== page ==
'Help'

Whom do you call when the disk drive bites the dog? Tech support! They try not to laugh.

January 17, 2000|By Michael Stroh | Michael Stroh,SUN STAFF

Did you hear the one about the stressed-out fellow who rang tech support looking for the "Any" key because his computer ordered him to "Hit any key?"

How about the seamstress who set up her new PC with the mouse under the desk because she thought it was a foot pedal?

Or the caffeine addict who called to complain that his cup holder was broken. You know, the one that slides out of your computer--

If these sound like urban legends of the Digital Age, spend an evening with James Copeland, an 18-year-old tech support staffer at Absolute Quality Inc. in Hunt Valley.

Copeland and his colleagues handle distress calls for customers of popular software publishers such as Hasbro Interactive, Lego, and Scholastic. They've heard it all: Parents swearing a blue streak, panting phone sex operators, blubbering babies and blubbering adults.

In the world of high technology, where software wizards and engineers grab the glory, tech support staffers take the blame for the software bugs and design goofs that drive users crazy. At no time is this more apparent than now, in the weeks after Christmas, when company tech support operations -- and customer frustration -- are at their peak.

"Tech support is not for everyone," says Steve Martin, co-founder of Absolute Quality, whose 148 employees spend half their time testing games and the other half living with the results.

"It's like, `Oh, boy, I get to talk to a crazed lunatic about how some game stinks -- and then they're going to yell at me as if I developed it.'"

It's no surprise that tech support staffers are perpetually in short supply. "Burnout tends to be a problem," says analyst Eric Rocco of Dataquest.

On a typical day, Copeland and his colleagues field up to 500 calls from a warren of cubicles papered with posters of pro wrestlers and Sports Illustrated swimsuit models, as well as thank-you notes from grateful callers they've rescued from the brink of disaster.

Around Christmas, call volume shoots up to 5,000 a day, a sizeable number but still a drop in the bucket compared to Microsoft, which draws 29,000 calls on an average day.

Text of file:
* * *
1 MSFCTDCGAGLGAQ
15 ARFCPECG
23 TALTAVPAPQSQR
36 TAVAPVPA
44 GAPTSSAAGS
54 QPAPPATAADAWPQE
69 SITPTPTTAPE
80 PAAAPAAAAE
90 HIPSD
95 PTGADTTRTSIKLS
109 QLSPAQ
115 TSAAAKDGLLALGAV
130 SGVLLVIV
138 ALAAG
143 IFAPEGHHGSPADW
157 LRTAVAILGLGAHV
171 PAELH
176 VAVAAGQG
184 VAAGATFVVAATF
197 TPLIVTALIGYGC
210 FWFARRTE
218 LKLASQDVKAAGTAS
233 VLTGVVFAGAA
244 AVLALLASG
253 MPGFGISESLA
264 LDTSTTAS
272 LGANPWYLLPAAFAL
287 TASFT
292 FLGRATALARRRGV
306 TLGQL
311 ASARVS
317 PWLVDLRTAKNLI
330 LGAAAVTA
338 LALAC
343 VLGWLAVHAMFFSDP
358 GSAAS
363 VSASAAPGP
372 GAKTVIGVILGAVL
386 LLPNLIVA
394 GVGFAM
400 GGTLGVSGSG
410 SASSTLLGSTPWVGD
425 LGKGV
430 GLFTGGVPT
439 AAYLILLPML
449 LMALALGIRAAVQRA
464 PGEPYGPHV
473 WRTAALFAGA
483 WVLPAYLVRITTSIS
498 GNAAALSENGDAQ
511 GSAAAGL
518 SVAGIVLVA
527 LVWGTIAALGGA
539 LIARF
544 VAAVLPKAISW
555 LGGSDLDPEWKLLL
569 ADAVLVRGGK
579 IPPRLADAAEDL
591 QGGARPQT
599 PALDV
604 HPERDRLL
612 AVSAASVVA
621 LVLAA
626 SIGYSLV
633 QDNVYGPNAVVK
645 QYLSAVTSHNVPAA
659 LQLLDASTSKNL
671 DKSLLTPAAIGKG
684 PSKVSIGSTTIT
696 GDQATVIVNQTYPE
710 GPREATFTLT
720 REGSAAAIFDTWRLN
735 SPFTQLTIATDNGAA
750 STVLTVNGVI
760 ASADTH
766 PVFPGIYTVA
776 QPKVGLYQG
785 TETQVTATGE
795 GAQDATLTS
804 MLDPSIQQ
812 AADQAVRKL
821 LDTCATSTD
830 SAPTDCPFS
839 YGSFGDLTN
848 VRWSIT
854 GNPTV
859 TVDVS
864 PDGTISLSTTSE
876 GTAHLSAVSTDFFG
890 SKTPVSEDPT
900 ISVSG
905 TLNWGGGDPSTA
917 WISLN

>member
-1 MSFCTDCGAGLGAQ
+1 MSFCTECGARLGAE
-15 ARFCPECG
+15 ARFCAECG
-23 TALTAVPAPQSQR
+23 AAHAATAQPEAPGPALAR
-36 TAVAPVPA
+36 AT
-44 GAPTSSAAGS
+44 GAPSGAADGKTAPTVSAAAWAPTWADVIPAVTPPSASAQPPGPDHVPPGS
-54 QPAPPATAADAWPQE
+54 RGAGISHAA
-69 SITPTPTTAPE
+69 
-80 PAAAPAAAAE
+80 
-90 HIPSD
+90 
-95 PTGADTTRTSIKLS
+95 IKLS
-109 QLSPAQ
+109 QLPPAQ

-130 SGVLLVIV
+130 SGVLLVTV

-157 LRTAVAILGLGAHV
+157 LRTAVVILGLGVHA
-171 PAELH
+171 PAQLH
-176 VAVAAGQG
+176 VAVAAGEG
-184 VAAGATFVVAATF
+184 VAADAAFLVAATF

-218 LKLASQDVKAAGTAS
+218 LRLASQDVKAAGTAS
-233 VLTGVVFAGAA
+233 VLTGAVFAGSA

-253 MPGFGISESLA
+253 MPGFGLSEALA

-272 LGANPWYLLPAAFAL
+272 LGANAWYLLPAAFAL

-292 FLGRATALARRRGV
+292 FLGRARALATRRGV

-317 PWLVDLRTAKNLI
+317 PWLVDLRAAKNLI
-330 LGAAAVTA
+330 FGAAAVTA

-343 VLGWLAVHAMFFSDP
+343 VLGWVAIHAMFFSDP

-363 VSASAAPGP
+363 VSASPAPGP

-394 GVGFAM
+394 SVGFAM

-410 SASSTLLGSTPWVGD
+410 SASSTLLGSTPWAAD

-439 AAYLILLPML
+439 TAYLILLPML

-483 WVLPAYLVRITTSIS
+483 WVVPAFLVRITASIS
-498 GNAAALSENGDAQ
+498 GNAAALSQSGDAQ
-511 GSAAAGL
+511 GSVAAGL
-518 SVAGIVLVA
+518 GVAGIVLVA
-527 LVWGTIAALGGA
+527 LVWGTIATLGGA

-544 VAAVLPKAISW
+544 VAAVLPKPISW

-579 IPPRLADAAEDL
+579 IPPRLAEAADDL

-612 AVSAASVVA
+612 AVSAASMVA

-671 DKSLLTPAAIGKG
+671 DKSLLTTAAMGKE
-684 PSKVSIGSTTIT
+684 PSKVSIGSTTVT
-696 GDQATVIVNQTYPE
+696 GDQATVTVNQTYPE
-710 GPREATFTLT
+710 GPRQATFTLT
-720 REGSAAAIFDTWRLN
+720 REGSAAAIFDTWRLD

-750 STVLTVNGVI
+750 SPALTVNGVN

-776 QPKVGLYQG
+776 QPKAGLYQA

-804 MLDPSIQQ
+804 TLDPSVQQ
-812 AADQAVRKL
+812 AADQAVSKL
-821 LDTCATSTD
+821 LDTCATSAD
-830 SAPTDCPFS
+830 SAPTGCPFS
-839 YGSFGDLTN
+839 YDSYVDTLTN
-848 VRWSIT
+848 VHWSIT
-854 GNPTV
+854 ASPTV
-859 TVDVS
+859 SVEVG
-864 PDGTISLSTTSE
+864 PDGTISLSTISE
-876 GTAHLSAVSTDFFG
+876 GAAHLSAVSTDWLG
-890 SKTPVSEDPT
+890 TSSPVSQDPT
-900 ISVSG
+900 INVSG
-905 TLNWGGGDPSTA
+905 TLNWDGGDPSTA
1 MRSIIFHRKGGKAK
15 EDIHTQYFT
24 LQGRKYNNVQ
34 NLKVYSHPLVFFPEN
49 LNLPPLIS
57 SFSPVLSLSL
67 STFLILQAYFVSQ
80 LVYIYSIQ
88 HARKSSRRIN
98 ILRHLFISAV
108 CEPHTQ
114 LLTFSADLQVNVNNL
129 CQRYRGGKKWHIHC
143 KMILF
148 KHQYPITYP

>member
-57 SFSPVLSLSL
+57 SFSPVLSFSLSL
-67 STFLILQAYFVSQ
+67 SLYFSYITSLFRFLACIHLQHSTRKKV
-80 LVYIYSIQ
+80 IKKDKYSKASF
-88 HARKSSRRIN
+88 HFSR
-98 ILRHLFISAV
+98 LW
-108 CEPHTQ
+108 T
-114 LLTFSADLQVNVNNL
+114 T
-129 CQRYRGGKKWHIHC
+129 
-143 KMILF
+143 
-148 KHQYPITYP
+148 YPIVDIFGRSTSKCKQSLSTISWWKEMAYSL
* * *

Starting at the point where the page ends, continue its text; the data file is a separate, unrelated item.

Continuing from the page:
With so many callers on hold, Microsoft even created a radio station to entertain them. A staff of seven DJs (or "Queue-Js" as they're known in the trade), offers a mixture of quiet rock, plugs for Microsoft Web sites and most important, estimates their wait times.

"It's kind of like a traffic report," says station manager Debbie Letterman. "We even have people who will call back and say, 'Put me back on hold because I want to hear what that song was.'"

In Hunt Valley, Copeland doesn't have a radio station to soothe his customers. And Kimberly, calling for the third or fourth time for help with a game she bought her kids for Christmas, certainly needs soothing.

Slouching over his keyboard, Copeland rifles through an online database of common problems for each of the 225 titles the company supports, including popular games such as Scrabble, Rollercoaster Tycoon and Frogger. But after 32 minutes helping Kimberly update her sound and video drivers without success, he's stumped.

"If you can't pinpoint a problem, it's frustrating," he says.

In tough cases like these, Absolute Quality troubleshooters sometimes build a computer to match the one a caller has on his desktop--a silicon petri dish to experiment with possible fixes. To that end, they maintain an inventory of computers that ranges from the latest AppleG4 to decade-old museum pieces, as well as a storeroom stocked with most of the audio and video circuit boards on the market.

Occasionally, troubleshooters encounter problems they can't solve. That's when they call Joe Aliberti, a 20-year-old wizard with a shaggy beard and ponytail. He so good he gets his own office.

"He's our last line of defense," says tech support manager Randy Denmyer.

Aliberti specializes in "rebuilds." That's a euphemism for what happens when a program trashes critical system files and the computer expires altogether. Aliberti calmly leads the victims on a journey deep into the recesses of their machines, into the world of BIOS and Windows Registry, where even many programmers fear to tread.

One rebuild took more than nine hours over three days. And most of the people he deals with, Alberti says, barely "know their left click from their right."

"I tell them, `This is brain surgery. If you mess up, your computer's not going to be able to see or talk. So do as I say.'"

But troubleshooting can be more than mere technology. Sometimes the job can get a bit steamy.

One call to Absolute came from a phone sex operator who was having trouble with a game. During the repair session, she would occasionally excuse herself, switch phones, and resume heavy-breathing sessions with her clients.

Then there was the woman who told staffer Ruben Brown that he had a sexy voice, and by the way, was he married?

When she talked about dropping by for a visit, "I told her we were at a satellite location in Puerto Rico," Brown recalled.

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